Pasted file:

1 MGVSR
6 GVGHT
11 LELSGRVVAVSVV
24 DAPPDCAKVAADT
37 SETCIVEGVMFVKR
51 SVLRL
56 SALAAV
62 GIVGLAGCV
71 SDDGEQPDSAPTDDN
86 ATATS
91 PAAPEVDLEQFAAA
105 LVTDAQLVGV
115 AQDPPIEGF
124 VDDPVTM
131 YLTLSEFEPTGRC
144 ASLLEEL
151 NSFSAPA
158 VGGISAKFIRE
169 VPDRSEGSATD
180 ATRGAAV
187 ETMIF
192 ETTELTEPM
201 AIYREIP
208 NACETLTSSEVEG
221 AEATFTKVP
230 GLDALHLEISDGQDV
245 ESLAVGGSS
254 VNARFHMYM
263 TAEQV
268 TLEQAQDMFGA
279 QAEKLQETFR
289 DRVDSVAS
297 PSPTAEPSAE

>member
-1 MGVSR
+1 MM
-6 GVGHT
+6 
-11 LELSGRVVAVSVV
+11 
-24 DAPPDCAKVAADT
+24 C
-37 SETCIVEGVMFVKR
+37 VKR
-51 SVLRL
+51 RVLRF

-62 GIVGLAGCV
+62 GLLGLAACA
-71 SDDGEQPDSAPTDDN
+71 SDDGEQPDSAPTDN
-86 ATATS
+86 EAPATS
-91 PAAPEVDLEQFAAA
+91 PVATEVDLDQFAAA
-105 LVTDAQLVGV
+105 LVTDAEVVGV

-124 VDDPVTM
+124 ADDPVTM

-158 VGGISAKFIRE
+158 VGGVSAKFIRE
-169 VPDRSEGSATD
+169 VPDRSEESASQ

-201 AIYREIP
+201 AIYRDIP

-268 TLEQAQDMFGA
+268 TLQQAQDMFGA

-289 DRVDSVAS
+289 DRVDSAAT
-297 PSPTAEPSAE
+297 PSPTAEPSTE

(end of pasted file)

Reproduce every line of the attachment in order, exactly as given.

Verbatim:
1 MGVSR
6 GVGHT
11 LELSGRVVAVSVV
24 DAPPDCAKVAADT
37 SETCIVEGVMFVKR
51 SVLRL
56 SALAAV
62 GIVGLAGCV
71 SDDGEQPDSAPTDDN
86 ATATS
91 PAAPEVDLEQFAAA
105 LVTDAQLVGV
115 AQDPPIEGF
124 VDDPVTM
131 YLTLSEFEPTGRC
144 ASLLEEL
151 NSFSAPA
158 VGGISAKFIRE
169 VPDRSEGSATD
180 ATRGAAV
187 ETMIF
192 ETTELTEPM
201 AIYREIP
208 NACETLTSSEVEG
221 AEATFTKVP
230 GLDALHLEISDGQDV
245 ESLAVGGSS
254 VNARFHMYM
263 TAEQV
268 TLEQAQDMFGA
279 QAEKLQETFR
289 DRVDSVAS
297 PSPTAEPSAE

>member
-1 MGVSR
+1 MM
-6 GVGHT
+6 
-11 LELSGRVVAVSVV
+11 
-24 DAPPDCAKVAADT
+24 C
-37 SETCIVEGVMFVKR
+37 VKR
-51 SVLRL
+51 RVLRF

-62 GIVGLAGCV
+62 GLLGLAACA
-71 SDDGEQPDSAPTDDN
+71 SDDGEQPDSAPTDN
-86 ATATS
+86 EAPATS
-91 PAAPEVDLEQFAAA
+91 PVATEVDLDQFAAA
-105 LVTDAQLVGV
+105 LVTDAEVVGV

-124 VDDPVTM
+124 ADDPVTM

-158 VGGISAKFIRE
+158 VGGVSAKFIRE
-169 VPDRSEGSATD
+169 VPDRSEESASQ

-201 AIYREIP
+201 AIYRDIP

-268 TLEQAQDMFGA
+268 TLQQAQDMFGA

-289 DRVDSVAS
+289 DRVDSAAT
-297 PSPTAEPSAE
+297 PSPTAEPSTE